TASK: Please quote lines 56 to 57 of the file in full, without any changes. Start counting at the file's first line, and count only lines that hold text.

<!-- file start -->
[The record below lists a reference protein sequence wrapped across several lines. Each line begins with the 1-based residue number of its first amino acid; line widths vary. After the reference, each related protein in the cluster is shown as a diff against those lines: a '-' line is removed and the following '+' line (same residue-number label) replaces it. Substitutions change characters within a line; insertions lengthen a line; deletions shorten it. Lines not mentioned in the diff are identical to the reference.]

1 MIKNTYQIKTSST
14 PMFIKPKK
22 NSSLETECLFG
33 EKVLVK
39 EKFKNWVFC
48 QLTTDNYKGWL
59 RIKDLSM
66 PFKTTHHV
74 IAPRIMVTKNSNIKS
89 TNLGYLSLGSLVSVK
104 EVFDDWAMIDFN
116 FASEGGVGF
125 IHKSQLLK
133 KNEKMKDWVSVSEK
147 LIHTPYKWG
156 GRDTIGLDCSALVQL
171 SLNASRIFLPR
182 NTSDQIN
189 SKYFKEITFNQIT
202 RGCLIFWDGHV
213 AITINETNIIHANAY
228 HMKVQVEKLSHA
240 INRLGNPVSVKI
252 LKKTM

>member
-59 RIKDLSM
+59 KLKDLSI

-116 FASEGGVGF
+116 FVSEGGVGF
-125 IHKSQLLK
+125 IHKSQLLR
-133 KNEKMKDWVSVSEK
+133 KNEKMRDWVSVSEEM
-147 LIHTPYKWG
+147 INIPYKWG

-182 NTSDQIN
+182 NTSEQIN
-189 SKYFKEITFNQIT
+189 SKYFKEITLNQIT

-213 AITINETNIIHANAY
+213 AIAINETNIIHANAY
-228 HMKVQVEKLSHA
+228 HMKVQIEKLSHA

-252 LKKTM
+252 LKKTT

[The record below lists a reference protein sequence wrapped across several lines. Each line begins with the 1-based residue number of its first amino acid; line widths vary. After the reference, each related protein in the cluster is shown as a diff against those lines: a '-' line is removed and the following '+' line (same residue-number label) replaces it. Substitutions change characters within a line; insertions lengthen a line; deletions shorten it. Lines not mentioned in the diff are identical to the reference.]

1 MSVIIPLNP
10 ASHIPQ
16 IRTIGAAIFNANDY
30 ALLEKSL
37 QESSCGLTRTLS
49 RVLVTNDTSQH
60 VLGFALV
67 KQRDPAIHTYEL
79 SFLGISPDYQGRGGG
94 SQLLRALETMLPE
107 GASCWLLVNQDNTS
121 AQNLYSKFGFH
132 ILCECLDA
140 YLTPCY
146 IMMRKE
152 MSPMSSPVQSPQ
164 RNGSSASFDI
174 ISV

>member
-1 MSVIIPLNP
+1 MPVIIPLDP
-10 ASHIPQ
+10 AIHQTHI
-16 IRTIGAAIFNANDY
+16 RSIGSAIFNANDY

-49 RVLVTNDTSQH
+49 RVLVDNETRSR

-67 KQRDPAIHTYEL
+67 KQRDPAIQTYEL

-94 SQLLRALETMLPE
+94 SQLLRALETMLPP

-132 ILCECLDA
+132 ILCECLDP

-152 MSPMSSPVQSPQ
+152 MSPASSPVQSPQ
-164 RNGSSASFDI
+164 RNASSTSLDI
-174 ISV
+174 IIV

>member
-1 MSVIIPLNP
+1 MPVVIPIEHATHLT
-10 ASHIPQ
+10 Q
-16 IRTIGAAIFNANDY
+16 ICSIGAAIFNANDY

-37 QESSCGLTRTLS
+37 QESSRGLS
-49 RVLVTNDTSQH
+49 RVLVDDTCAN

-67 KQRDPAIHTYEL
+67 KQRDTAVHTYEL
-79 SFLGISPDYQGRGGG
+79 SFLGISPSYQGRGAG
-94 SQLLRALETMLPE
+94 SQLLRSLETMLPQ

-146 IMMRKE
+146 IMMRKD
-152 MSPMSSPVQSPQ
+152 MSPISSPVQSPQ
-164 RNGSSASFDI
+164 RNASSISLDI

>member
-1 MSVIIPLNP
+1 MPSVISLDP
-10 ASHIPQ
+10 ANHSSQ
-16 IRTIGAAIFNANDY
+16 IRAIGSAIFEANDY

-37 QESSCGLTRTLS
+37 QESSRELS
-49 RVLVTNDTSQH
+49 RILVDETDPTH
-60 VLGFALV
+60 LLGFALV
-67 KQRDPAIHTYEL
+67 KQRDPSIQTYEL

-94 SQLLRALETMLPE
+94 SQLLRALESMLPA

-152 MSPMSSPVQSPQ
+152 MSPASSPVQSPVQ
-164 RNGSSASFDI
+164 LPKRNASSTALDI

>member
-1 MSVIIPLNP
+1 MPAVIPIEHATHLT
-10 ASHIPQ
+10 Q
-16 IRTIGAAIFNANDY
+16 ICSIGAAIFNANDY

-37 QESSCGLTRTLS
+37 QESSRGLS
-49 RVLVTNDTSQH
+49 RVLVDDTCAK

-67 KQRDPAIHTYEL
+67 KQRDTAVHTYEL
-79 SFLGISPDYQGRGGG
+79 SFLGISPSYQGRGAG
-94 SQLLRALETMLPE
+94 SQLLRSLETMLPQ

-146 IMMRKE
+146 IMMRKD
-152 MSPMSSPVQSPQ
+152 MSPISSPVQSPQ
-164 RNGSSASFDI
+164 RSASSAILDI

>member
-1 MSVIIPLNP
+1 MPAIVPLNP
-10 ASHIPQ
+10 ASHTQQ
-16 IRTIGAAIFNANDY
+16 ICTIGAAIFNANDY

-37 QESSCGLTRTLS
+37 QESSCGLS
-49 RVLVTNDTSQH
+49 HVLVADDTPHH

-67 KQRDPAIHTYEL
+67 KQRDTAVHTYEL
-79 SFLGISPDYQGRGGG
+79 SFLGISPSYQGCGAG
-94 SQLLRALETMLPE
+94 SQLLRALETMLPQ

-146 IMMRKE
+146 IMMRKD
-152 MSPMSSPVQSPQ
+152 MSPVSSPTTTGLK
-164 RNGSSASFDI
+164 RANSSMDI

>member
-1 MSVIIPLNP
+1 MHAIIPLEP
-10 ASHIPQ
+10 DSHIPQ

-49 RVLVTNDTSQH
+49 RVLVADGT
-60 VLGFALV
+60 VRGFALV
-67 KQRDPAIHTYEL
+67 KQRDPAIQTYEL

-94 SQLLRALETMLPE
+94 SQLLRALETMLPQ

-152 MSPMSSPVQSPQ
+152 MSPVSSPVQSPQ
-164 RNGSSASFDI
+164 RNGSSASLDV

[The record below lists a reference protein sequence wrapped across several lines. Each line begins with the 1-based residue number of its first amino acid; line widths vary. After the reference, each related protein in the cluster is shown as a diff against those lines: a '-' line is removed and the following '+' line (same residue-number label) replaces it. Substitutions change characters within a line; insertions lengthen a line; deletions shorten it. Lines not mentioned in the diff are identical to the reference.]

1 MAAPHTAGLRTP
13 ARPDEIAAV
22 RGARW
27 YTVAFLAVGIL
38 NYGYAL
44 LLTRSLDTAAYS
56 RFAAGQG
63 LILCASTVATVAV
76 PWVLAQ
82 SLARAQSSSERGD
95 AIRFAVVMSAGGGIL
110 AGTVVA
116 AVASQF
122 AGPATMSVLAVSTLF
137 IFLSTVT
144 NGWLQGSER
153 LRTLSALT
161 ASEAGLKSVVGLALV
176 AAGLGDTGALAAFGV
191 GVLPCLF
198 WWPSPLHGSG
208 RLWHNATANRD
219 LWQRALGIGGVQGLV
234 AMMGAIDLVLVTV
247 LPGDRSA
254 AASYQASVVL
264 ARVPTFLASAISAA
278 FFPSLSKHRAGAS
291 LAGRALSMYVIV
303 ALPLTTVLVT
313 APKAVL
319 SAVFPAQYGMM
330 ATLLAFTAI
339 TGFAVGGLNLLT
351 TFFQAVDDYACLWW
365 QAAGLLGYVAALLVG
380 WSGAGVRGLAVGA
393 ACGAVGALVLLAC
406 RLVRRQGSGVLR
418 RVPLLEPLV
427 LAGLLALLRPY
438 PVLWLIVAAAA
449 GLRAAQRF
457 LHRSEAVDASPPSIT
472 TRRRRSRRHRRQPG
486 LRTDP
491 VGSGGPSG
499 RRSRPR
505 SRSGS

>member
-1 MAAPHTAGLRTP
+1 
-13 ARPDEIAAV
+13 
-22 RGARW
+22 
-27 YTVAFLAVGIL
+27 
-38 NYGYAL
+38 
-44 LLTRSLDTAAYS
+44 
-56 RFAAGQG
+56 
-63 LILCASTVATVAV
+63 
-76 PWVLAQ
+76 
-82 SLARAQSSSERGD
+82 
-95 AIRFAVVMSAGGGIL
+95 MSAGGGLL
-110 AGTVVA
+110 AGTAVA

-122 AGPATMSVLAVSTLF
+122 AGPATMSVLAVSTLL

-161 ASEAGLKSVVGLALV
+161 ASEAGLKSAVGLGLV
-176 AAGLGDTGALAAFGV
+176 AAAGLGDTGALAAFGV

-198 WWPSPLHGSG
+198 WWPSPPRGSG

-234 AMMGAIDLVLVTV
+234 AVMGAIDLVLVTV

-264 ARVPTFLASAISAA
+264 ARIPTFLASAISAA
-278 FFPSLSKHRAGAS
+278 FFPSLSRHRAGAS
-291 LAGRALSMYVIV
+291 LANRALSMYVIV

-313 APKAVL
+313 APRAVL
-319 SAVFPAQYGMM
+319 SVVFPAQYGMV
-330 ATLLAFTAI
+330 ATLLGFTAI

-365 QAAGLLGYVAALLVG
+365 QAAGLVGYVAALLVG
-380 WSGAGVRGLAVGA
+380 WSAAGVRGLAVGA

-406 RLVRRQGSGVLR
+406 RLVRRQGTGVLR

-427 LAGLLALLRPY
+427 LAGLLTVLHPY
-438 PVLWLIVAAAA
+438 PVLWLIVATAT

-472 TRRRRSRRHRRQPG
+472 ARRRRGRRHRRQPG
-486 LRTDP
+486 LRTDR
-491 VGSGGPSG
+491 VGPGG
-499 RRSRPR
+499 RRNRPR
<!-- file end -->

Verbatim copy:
79 SFLGISPDYQGRGGG
94 SQLLRALETMLPE